– Can I have a minute?

– What does this mean?

– What were the results of this test exactly?

– What is the normal range?

– What does this test tell us? What doesn’t it tell us?

– Is this concerning?

– Does this need to be treated?

– What are our options? What are the alternatives?

– Do we need to treat this right away? What happens if we wait?

– What does this word mean?

– What is your recommendation?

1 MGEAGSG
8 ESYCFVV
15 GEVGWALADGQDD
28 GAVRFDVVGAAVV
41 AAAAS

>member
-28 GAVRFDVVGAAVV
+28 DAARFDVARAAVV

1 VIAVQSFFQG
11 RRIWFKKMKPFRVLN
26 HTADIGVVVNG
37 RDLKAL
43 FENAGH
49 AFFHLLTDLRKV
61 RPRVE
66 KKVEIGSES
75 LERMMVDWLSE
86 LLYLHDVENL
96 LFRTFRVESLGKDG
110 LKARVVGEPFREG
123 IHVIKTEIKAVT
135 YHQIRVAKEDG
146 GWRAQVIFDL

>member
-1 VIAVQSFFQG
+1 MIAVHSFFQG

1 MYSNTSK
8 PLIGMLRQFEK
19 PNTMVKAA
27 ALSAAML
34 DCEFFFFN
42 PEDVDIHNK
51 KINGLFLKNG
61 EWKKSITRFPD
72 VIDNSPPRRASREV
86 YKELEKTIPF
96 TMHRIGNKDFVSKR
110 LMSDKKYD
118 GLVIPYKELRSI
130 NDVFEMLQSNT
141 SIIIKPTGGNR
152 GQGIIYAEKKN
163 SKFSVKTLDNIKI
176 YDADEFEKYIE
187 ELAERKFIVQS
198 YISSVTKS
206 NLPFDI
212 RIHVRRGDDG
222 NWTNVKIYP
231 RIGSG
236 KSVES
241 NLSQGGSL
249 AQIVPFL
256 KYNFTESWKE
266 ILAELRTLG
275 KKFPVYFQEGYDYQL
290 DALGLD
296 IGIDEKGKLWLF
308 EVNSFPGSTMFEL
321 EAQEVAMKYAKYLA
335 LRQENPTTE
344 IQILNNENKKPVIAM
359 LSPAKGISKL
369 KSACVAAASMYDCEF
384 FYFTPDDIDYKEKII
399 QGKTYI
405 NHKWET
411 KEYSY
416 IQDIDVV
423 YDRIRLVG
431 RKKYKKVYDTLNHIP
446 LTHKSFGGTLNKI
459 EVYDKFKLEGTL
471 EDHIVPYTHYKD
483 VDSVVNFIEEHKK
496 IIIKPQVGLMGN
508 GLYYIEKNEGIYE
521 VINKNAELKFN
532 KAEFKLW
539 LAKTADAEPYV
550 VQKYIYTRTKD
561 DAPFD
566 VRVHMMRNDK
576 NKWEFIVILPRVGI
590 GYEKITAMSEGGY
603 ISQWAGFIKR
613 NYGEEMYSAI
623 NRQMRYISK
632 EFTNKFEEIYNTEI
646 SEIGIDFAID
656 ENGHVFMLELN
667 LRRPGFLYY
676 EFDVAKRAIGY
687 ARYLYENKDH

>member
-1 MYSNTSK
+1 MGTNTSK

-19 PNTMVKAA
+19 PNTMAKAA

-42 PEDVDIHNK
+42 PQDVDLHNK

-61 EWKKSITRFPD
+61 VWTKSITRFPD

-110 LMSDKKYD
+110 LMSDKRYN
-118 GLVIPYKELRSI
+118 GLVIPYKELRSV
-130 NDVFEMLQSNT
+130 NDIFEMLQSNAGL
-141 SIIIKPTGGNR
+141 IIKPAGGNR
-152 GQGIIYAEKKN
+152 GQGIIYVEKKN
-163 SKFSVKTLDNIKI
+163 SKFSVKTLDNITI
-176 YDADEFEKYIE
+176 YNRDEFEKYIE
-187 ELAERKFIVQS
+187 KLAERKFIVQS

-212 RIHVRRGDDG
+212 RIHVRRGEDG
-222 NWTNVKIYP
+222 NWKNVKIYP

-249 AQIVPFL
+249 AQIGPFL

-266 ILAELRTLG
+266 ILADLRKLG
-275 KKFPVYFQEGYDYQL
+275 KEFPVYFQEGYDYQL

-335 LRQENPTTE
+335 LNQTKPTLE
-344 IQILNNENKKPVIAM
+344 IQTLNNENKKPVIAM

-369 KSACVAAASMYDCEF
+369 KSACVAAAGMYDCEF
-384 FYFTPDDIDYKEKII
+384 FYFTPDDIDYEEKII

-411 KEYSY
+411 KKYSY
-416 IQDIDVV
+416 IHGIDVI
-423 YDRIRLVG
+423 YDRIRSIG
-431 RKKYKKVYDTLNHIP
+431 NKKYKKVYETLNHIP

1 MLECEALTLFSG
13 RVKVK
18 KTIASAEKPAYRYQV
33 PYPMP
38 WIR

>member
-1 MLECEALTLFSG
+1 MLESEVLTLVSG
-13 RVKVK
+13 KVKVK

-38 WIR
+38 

– Can you please explain that again?

– Can you draw a picture or is there a drawing or photograph we can look at? (Super helpful – our urologist drew us pictures at several points when Teddy was in the NICU. I had the nurse make a copy of one of them for us. I laugh now, because the procedure was so simple in comparison to our knowledge base NOW… but at the time, we were overwhelmed and it was all new to us, and the picture was so important to our understanding.)

Those questions should give you a good foundation of information. I personally think the most important one is “what does this mean?” It’s all-purpose.